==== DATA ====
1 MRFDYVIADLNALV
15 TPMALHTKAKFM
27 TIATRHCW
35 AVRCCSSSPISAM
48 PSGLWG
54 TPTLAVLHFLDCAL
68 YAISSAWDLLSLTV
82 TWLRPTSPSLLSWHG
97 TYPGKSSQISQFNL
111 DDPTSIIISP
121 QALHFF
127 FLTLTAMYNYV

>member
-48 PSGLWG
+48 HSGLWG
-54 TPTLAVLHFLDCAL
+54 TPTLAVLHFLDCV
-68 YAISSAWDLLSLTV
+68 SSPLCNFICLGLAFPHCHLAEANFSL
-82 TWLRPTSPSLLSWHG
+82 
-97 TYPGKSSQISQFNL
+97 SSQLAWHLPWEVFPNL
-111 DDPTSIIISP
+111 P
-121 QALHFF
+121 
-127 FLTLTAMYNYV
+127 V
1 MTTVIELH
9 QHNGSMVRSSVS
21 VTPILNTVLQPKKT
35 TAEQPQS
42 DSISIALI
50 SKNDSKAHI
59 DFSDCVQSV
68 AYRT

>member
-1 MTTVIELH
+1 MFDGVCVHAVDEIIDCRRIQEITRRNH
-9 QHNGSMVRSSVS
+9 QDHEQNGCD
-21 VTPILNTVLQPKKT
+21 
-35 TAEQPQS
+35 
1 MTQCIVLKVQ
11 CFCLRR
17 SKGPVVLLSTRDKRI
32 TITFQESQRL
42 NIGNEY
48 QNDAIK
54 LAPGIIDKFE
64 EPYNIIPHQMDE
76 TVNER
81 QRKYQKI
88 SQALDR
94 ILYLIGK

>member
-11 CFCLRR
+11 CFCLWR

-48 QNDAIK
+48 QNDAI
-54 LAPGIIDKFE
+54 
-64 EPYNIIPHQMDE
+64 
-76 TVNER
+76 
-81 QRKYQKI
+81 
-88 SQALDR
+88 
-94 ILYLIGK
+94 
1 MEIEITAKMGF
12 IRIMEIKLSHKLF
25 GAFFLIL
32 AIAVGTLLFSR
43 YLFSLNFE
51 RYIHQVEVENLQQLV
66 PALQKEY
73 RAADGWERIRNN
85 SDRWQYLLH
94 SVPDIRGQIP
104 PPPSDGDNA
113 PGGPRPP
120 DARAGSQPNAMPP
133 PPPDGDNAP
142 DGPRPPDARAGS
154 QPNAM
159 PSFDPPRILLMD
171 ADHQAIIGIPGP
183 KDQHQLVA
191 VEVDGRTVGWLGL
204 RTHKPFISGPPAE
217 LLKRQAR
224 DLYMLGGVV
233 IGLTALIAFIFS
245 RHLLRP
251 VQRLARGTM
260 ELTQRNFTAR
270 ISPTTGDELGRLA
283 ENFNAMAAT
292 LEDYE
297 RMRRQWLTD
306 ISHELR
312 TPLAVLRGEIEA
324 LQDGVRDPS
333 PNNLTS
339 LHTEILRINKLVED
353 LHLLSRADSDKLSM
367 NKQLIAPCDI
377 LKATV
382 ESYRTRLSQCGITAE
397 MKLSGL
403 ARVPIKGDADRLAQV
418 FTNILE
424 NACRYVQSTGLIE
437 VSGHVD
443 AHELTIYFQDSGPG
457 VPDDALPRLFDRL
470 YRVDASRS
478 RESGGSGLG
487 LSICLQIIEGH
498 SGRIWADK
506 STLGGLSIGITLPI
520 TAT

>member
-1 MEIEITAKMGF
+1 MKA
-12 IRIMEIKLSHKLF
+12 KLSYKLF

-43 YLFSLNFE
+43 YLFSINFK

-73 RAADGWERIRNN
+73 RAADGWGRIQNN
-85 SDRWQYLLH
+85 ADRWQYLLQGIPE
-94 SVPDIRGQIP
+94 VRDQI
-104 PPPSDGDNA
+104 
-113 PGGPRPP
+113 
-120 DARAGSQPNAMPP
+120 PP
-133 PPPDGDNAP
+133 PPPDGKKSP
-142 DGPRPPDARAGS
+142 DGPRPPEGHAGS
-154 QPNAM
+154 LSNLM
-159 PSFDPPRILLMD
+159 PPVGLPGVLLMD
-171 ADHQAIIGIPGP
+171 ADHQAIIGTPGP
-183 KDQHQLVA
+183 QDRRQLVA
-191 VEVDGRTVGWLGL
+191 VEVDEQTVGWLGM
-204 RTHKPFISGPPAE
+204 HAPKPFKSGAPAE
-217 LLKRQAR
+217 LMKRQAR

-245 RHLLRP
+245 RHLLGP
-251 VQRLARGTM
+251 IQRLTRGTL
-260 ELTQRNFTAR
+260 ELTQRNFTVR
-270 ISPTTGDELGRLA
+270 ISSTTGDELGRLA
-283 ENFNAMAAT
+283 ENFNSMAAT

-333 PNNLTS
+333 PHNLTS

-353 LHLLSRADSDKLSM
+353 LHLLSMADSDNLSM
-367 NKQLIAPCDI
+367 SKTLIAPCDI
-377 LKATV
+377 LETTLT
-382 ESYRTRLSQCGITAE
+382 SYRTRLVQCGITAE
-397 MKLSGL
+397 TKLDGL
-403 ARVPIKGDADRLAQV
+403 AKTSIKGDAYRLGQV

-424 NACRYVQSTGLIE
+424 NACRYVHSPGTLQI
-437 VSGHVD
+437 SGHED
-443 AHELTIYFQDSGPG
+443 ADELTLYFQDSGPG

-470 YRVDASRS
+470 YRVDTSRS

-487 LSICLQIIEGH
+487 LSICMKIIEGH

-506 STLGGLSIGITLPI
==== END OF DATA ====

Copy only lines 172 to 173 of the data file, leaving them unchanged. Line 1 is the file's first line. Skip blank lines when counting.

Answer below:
-270 ISPTTGDELGRLA
+270 ISSTTGDELGRLA